Dr. Bronner's Soap and apple cider vinegar are natural, safe alternatives to chemical-laden, sulfate shampoos for clarifying hair or removing hair product build-up. Popular shampoo products contain caustic sulfates known to be irritating to the skin and harsh on the hair, such as sodium lauryl sulfate, which is a powerful, cheap detergent used industrially to degrease engines and wash cars. In addition to sulfates, synthetic fragrances, dyes, and preservatives are commonly added ingredients.
The clarifying recipe below is for those who use hair styling products or conditioners on a regular basis containing non-water soluble silicones, such as dimethicone, amodimethicone and cetearyl methicone. Because silicone build-up weighs hair down and forms a layer over the hair shaft that prevents hair from effectively retaining moisture, it is important to clarify hair occasionally to maintain healthy, moisturized, voluminous hair . Shampoos containing sulfates remove product build-up from hair, but for those who choose not to use products containing sulfates this recipe is a safer, healthier alternative that is just as effective. Follow the steps below to clarify hair using Dr. Bronner's Soap and, preferably, raw, unfiltered apple cider vinegar.
- Dr. Bronner's Castile Bar Soap
- 2 teaspoons apple cider vinegar
- 11 tablespoons (5.5 fluid ounces) water
- A small bottle
Step 1 During your shower or bath wet hair and lather Dr. Bronner's soap in hands and massage thoroughly into hair. Repeat process until hair is clean.
Step 2 Completely rinse hair with water.
Step 3 Measure 2 teaspoons of apple cider vinegar and 11 tablespoons of water into bottle.
Step 4 Pour solution over hair and massage into scalp.
Step 5 Rinse well.
Tips & Warnings
- Dr. Bronner's soap is highly alkaline with a ph around 9. Apple cider vinegar is acidic with a ph around 4.25-5.0. Hair and skin have an approximate ph value between 4.5 and 5.5. Because acv and castile soap are not ph balanced to the skin and hair, they can be harsh and damaging if used too often. Highly alkaline products, like castile soap, can destroy the the hair shaft over time and interfere with the skin's natural acid mantle that works to naturally protect the skin and body from bacteria.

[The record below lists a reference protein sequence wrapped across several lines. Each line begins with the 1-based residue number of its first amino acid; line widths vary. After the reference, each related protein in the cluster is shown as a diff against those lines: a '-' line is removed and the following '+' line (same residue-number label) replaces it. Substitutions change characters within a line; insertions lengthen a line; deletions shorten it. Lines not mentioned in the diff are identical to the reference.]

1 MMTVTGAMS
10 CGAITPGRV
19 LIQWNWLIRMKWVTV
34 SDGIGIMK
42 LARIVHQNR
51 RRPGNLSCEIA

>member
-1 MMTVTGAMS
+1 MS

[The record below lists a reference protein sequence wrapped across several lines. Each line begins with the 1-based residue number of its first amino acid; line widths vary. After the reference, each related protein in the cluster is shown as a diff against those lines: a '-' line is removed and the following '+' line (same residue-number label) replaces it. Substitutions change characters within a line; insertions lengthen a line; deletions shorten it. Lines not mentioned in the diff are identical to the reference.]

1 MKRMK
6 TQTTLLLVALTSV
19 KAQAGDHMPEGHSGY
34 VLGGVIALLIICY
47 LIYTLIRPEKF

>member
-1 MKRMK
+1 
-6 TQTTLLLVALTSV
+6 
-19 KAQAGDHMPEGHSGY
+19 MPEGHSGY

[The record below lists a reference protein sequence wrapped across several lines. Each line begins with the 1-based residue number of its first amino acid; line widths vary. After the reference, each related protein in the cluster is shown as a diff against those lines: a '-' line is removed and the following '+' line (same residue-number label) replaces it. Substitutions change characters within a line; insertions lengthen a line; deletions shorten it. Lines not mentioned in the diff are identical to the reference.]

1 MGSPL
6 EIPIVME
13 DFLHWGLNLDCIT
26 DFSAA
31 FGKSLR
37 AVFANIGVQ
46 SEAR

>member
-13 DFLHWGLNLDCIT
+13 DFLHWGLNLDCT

- For apple cider vinegar rinse mark a small bottle with a permanent maker for the measured amounts of 2 teaspoons and 2/3 cups. Pour the acv up to the first pen mark and then add water until it reaches the second pen mark when ready to use acv rinse.
- Too much apple cider vinegar may make hair go flat and too little may make hair feel greasy. If either one happens, then experiment with the ratio of water to vinegar in order to see satisfactory results as not all hair types will react the same to the ratio in the recipe above.
- Continued use of apple cider vinegar may fade color-treated hair.
- Glycerin, an ingredient in Dr. Bronner's Soap, may dry hair out in very dry climates.
- Don't immediately rinse Dr. Bronner's Soap out of your hair with apple cider vinegar. If you do it will be very difficult to get the soap out of your hair. Be sure to rinse hair with plain water first.
Live Curly, Live Free Blog See posts 'Where, Oh Where, Have My Curls Gone?' and 'Shampoo Bars and ACV Rinses'
Killer Strands Blog See posts 'Pomade, Pins and Porosity' and 'OOPHAHS ... OOPHAHS ! One of the most thorough Segments on the subject'
Soap photo by Vanessa Yvonne
Apple cider vinegar photo by AndyRob